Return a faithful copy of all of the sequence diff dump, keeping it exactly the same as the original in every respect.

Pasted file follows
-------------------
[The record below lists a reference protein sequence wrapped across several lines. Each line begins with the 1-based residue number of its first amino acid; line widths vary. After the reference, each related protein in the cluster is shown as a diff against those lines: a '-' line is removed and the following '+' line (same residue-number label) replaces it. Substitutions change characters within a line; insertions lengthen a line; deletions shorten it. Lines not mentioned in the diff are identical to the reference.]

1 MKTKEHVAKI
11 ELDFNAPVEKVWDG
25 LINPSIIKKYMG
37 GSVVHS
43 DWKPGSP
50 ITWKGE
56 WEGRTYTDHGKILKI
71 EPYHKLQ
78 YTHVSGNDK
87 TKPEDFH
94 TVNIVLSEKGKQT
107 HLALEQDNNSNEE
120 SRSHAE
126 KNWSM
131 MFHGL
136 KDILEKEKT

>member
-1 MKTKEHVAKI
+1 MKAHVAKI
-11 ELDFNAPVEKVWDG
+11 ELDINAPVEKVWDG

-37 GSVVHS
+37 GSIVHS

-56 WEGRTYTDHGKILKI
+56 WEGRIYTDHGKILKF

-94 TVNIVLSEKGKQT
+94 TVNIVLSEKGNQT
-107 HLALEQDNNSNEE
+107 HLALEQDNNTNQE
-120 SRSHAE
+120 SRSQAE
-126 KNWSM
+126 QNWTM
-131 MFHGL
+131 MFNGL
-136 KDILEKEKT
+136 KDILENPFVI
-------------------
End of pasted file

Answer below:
[The record below lists a reference protein sequence wrapped across several lines. Each line begins with the 1-based residue number of its first amino acid; line widths vary. After the reference, each related protein in the cluster is shown as a diff against those lines: a '-' line is removed and the following '+' line (same residue-number label) replaces it. Substitutions change characters within a line; insertions lengthen a line; deletions shorten it. Lines not mentioned in the diff are identical to the reference.]

1 MKTKEHVAKI
11 ELDFNAPVEKVWDG
25 LINPSIIKKYMG
37 GSVVHS
43 DWKPGSP
50 ITWKGE
56 WEGRTYTDHGKILKI
71 EPYHKLQ
78 YTHVSGNDK
87 TKPEDFH
94 TVNIVLSEKGKQT
107 HLALEQDNNSNEE
120 SRSHAE
126 KNWSM
131 MFHGL
136 KDILEKEKT

>member
-1 MKTKEHVAKI
+1 MKAHVAKI
-11 ELDFNAPVEKVWDG
+11 ELDINAPVEKVWDG

-37 GSVVHS
+37 GSIVHS

-56 WEGRTYTDHGKILKI
+56 WEGRIYTDHGKILKF

-94 TVNIVLSEKGKQT
+94 TVNIVLSEKGNQT
-107 HLALEQDNNSNEE
+107 HLALEQDNNTNQE
-120 SRSHAE
+120 SRSQAE
-126 KNWSM
+126 QNWTM
-131 MFHGL
+131 MFNGL
-136 KDILEKEKT
+136 KDILENPFVI